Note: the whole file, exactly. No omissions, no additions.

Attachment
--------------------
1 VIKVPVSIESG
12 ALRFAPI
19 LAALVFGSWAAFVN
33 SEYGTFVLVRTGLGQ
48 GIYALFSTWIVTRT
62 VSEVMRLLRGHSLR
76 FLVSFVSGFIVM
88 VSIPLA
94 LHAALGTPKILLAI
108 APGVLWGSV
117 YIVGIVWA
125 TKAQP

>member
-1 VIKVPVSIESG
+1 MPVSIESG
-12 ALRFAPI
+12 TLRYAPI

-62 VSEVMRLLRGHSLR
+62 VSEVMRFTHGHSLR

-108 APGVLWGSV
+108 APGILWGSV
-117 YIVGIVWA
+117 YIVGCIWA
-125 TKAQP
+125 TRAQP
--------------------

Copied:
1 VIKVPVSIESG
12 ALRFAPI
19 LAALVFGSWAAFVN
33 SEYGTFVLVRTGLGQ
48 GIYALFSTWIVTRT
62 VSEVMRLLRGHSLR
76 FLVSFVSGFIVM
88 VSIPLA
94 LHAALGTPKILLAI
108 APGVLWGSV
117 YIVGIVWA
125 TKAQP

>member
-1 VIKVPVSIESG
+1 MPVSIESG
-12 ALRFAPI
+12 TLRYAPI

-62 VSEVMRLLRGHSLR
+62 VSEVMRFTHGHSLR

-108 APGVLWGSV
+108 APGILWGSV
-117 YIVGIVWA
+117 YIVGCIWA
-125 TKAQP
+125 TRAQP